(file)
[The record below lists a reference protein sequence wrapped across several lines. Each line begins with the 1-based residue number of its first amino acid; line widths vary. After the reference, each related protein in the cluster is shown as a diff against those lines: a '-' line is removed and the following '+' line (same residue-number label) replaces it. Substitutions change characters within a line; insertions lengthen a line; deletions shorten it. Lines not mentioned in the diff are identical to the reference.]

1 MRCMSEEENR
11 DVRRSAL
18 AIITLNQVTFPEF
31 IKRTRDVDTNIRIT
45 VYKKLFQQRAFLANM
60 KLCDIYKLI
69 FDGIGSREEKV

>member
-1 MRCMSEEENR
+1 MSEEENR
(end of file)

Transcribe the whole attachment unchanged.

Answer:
[The record below lists a reference protein sequence wrapped across several lines. Each line begins with the 1-based residue number of its first amino acid; line widths vary. After the reference, each related protein in the cluster is shown as a diff against those lines: a '-' line is removed and the following '+' line (same residue-number label) replaces it. Substitutions change characters within a line; insertions lengthen a line; deletions shorten it. Lines not mentioned in the diff are identical to the reference.]

1 MRCMSEEENR
11 DVRRSAL
18 AIITLNQVTFPEF
31 IKRTRDVDTNIRIT
45 VYKKLFQQRAFLANM
60 KLCDIYKLI
69 FDGIGSREEKV

>member
-1 MRCMSEEENR
+1 MSEEENR